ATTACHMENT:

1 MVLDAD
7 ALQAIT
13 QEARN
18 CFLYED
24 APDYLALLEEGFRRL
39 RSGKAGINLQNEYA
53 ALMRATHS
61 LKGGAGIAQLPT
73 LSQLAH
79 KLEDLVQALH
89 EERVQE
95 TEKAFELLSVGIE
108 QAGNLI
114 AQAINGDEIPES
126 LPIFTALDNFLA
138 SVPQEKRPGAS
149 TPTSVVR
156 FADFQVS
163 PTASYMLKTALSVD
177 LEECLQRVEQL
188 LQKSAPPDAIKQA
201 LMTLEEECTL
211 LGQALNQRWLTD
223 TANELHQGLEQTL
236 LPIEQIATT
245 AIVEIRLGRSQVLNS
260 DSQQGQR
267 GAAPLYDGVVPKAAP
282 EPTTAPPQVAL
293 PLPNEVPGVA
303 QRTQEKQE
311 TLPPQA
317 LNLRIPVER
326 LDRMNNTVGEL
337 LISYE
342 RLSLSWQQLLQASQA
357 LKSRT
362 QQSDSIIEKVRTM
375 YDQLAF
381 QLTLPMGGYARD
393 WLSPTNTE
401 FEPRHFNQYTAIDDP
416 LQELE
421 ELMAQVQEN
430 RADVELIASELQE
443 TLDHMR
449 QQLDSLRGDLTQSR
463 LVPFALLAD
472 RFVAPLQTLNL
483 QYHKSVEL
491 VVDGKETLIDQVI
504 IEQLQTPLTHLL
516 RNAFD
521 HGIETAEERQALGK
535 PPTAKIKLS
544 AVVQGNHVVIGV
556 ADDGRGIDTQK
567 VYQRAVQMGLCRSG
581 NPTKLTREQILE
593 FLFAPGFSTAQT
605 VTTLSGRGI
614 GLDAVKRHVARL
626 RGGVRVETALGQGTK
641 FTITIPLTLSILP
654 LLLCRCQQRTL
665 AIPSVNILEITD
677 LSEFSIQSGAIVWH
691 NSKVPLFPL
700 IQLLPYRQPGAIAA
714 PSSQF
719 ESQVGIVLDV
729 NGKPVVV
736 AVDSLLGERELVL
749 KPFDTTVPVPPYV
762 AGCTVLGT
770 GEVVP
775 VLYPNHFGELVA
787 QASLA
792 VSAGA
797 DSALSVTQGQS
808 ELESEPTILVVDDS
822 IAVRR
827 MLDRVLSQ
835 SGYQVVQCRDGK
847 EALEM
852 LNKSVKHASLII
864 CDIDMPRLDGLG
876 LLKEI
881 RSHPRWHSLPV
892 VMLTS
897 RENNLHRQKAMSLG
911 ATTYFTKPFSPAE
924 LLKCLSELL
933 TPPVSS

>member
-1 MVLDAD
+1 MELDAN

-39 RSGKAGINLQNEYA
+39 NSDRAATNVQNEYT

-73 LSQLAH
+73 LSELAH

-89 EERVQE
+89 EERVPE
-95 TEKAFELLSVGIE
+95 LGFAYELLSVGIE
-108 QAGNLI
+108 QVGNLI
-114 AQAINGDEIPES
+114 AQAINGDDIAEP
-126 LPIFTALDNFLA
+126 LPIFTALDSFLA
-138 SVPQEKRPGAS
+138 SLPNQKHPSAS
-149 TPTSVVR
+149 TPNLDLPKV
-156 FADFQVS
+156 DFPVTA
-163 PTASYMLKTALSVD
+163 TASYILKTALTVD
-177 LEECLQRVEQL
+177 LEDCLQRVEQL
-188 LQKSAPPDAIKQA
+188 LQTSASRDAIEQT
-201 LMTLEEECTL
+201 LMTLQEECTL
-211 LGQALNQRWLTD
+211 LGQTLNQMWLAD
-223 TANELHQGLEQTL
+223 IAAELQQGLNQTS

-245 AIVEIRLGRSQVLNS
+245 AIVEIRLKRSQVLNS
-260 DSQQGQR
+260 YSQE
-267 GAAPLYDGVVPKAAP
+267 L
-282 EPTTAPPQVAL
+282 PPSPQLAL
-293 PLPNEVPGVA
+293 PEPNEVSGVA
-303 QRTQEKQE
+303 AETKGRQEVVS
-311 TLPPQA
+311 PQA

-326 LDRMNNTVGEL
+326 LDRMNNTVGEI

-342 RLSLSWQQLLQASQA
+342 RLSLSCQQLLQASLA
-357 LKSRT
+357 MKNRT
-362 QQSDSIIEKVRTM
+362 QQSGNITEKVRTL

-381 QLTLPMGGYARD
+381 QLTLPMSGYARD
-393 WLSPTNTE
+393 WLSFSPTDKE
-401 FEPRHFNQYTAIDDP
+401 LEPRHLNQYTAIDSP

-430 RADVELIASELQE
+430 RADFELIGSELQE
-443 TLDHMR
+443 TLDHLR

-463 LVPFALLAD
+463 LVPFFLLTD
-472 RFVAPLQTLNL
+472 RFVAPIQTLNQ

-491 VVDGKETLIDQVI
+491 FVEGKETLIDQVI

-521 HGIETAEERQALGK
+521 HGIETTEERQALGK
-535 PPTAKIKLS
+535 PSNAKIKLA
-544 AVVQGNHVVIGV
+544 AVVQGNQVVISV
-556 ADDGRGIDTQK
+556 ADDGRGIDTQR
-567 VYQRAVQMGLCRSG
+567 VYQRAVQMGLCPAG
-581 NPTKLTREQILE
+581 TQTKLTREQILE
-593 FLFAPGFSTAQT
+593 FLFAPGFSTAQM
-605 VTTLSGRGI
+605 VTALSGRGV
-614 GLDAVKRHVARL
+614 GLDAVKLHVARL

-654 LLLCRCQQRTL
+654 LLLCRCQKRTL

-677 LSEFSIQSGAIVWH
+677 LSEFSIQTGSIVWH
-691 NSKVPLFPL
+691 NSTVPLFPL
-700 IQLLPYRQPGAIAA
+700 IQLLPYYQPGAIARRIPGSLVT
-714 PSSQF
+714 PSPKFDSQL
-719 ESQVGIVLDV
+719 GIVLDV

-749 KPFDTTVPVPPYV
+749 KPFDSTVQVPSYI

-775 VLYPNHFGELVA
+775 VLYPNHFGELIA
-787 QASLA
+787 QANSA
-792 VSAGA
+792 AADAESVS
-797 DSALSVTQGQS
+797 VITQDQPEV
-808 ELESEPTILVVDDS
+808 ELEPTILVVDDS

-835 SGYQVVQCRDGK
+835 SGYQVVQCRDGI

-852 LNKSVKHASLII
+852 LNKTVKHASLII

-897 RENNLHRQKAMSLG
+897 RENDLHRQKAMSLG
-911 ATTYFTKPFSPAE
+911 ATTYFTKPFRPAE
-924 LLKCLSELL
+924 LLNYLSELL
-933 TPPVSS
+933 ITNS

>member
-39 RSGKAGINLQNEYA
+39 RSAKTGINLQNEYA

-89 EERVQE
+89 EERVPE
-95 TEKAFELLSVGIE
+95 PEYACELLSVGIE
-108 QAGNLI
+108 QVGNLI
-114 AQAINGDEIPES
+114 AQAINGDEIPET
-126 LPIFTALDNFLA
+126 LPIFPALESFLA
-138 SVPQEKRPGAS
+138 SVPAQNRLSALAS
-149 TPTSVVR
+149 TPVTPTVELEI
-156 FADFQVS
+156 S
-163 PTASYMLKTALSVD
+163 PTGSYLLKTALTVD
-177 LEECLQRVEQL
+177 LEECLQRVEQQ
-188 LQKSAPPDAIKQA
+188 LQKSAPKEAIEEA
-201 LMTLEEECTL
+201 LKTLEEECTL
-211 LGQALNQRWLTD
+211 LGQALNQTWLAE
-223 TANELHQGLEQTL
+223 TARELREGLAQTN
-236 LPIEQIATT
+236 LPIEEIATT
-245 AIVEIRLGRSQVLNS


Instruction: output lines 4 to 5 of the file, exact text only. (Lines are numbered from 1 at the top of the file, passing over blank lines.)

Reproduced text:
18 CFLYED
24 APDYLALLEEGFRRL